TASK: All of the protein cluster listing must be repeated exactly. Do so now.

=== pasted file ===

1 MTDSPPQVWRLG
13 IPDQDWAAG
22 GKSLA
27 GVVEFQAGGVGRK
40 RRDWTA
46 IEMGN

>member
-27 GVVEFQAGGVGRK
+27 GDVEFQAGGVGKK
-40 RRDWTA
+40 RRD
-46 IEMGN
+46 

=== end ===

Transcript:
1 MTDSPPQVWRLG
13 IPDQDWAAG
22 GKSLA
27 GVVEFQAGGVGRK
40 RRDWTA
46 IEMGN

>member
-27 GVVEFQAGGVGRK
+27 GDVEFQAGGVGKK
-40 RRDWTA
+40 RRD
-46 IEMGN
+46 